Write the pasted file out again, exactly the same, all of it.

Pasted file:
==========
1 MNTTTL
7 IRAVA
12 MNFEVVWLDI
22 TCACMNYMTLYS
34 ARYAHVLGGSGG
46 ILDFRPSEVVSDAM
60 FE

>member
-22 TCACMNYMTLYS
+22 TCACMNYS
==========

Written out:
1 MNTTTL
7 IRAVA
12 MNFEVVWLDI
22 TCACMNYMTLYS
34 ARYAHVLGGSGG
46 ILDFRPSEVVSDAM
60 FE

>member
-22 TCACMNYMTLYS
+22 TCACMNYS